Phantom students facing ghostbusters School hauls truants, parents into court

September 29, 1998|By Stephen Henderson | Stephen Henderson,SUN STAFF

Mark Stern is like a ghost at Canton Middle School.

The 13-year-old's name is on Canton's rolls, and each morning a yellow bus brings him from home to the school's front steps.

But when the 7: 55 bell rings to begin classes, chances are Mark has disappeared: He ditched 100 days of school last year, and is well on his way to smashing that mark this year.

"They keep saying he walks in one door and goes out another every morning," said his mother, Doris Stern. "He doesn't even know his teachers' names."

Canton Principal Craig Spilman said Mark is a hard-core truant -- one of about 50 preteens in his school who skip as often as most youths go. Their parents have not responded to the school's efforts to involve them in solving the problem, he said.

At his wit's end, Spilman had the truants' parents summoned to Southeastern District Court yesterday for a stern warning: Get your children to school, or pay the price.

"This is our last resort," Spilman said, moments after Judge Charlotte M. Cooksey told the parents they could face fines, jail time or lose custody of their children if they didn't correct attendance problems. "For some reason, these parents are willing to waive their children's education."

Spilman and other school officials are working with Southeastern District police and the courts to crack down on truants at the East Baltimore school. Yesterday's hearing was designed to get the parents' attention. Now the school will address issues the parents have with getting their children to school.

The school's efforts take place in a system in which most freshmen won't graduate. They also come weeks after some 22,000 students failed to show up for the first day of school -- despite a citywide campaign to increase first-day attendance.

"I tried to get the Police Department to do this with us in 1991, but truancy wasn't that big of an issue then, and they told me they couldn't do it," Spilman said. "But now I think people are realizing that these kids who aren't in school are out causing the problems they end up dealing with. Everyone gains if we get them back into the school."

At the hearing yesterday, school and court officials got a taste of how difficult their task will be.

Doris Stern said she was baffled when summoned to court. She puts her son on the bus each day, she says, and expects the school to keep track of him once he's there.

"I don't understand why they don't do anything," Stern said. "If I put him on the bus, what else am I supposed to do?"

Stern said she believes Mark is skipping because of the company he keeps.

"He hangs around with these older boys, and they don't go," Stern said. "I think they're influencing him."

Asked what she thinks he does all day, Stern said: "God only knows."

Starting time protested

Ardelia Green stood during the court hearing to protest the school's starting time. She said it prevented her from making sure her daughter got there on time -- or at all.

"I leave home before that, and then her grandparents are getting her off to school," Green said. "They're more lenient with her, so if she says she doesn't want to go, I think they just don't make her."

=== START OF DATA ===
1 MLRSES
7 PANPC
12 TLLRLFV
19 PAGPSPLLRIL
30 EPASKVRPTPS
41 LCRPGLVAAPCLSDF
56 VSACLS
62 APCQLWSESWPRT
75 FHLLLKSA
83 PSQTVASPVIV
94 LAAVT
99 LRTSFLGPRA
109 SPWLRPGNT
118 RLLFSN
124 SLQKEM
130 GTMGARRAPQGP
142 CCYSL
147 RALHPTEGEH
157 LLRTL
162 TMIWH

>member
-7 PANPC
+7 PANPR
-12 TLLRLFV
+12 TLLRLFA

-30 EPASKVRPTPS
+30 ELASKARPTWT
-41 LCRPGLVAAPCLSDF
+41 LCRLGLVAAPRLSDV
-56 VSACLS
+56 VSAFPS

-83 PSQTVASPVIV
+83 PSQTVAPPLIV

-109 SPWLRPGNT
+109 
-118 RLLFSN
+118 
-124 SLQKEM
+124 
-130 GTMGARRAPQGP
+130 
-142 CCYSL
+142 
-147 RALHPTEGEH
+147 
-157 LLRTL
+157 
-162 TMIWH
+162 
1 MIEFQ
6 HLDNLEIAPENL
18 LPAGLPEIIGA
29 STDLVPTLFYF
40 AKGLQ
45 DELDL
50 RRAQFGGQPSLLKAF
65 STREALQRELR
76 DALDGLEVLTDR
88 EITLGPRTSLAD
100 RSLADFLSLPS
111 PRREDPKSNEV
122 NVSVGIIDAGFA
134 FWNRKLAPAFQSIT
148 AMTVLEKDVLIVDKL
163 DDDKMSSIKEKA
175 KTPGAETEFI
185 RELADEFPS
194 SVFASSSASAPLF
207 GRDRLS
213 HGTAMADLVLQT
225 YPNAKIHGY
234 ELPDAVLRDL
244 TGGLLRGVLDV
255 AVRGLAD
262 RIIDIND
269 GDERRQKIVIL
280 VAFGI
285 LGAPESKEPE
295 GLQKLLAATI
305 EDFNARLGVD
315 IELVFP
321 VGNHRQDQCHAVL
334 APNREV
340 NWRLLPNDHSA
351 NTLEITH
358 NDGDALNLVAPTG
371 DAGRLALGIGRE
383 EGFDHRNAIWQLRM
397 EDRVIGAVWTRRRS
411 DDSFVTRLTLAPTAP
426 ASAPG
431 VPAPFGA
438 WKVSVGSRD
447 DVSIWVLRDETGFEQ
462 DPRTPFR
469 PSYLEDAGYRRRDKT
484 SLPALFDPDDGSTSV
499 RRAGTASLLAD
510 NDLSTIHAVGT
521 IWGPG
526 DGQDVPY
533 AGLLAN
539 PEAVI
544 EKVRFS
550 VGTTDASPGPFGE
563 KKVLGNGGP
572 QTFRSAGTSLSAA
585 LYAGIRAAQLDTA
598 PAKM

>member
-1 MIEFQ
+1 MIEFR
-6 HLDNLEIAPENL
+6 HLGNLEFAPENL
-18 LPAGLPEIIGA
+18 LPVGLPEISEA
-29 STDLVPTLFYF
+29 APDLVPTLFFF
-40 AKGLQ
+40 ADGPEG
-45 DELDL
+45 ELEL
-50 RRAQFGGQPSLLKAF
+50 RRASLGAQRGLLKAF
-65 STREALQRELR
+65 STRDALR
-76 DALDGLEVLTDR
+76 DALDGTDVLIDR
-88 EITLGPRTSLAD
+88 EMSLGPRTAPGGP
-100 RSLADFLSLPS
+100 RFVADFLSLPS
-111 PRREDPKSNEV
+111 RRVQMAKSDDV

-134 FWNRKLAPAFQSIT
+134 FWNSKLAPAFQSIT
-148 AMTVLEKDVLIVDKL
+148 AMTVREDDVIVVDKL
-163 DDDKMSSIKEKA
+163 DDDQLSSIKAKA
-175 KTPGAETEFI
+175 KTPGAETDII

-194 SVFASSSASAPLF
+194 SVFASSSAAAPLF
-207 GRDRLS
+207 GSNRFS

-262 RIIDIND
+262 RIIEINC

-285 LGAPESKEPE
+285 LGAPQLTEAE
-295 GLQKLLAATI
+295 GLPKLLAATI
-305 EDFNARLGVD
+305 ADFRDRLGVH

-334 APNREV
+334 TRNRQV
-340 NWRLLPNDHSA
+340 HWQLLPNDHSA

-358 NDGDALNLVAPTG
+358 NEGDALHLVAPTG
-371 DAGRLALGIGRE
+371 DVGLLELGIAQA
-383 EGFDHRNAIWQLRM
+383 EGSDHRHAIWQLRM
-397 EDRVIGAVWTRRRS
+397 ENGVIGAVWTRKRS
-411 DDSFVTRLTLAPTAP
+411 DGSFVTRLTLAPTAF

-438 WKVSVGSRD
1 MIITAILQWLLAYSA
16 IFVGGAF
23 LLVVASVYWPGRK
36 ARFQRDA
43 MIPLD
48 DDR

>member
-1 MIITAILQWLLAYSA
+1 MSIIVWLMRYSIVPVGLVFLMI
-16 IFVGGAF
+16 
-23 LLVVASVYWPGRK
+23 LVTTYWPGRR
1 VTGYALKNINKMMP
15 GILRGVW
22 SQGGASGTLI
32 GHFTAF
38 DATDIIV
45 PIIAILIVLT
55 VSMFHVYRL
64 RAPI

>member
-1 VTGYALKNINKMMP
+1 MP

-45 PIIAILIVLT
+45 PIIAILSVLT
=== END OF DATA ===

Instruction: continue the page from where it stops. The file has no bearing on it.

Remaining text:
She acknowledged that it was ultimately her responsibility.

"I guess sometimes I just didn't do what I was supposed to do," she said. "But that's changing. So far this year she has only missed the first day."

Tracy Abel, 12, missed 40 days of school last year and says she has "copped out" six times this year.

Why does she ditch school?

"Because it's boring, and they don't teach you anything anyway," Tracy said, adding she'd rather be "sleeping, eating or playing games."

Her mother, Theresa, said Tracy seems to "make plans" not to go to school and won't reveal what she does all day.

"She knows she belongs in school," Theresa Abel said. "She's just as responsible as I am."

'They don't care'

Tracy said she doesn't think anyone at the school cares if she's there. The proof: They pass her even though she doesn't show up, she said.

"You could miss 150 days of school, and they would still pass you," Tracy said. "They don't care."

Spilman and his staff insist they must reach students like Tracy quickly or risk losing them for good.

"Middle school is really our last chance to catch them," said Porterfield Gordon, an administrator at the school. "This kind of thing builds. They start with a few absences in elementary, then more in middle and then you won't see them in high school. And what are they out doing if they're not in school? Nothing good."

Core of the problems

Gordon said what the school and the courts face is "at the core of the problems with urban education."

Spilman said many of his students' families don't function along traditional lines of authority and responsibility.

"If the parents were truly engaged in making it a priority to get to school, the kids would be there," Spilman said. "But if they have no control over their children at home, or are not really involved, what do you think is going to happen?"

Spilman said he keeps his goals in check.

"If we get 10 of these 50 parents to change the pattern, that's success," he said. "If we get 15 to 20, it'll be a phenomenon. That's just reality."

Pub Date: 9/29/98

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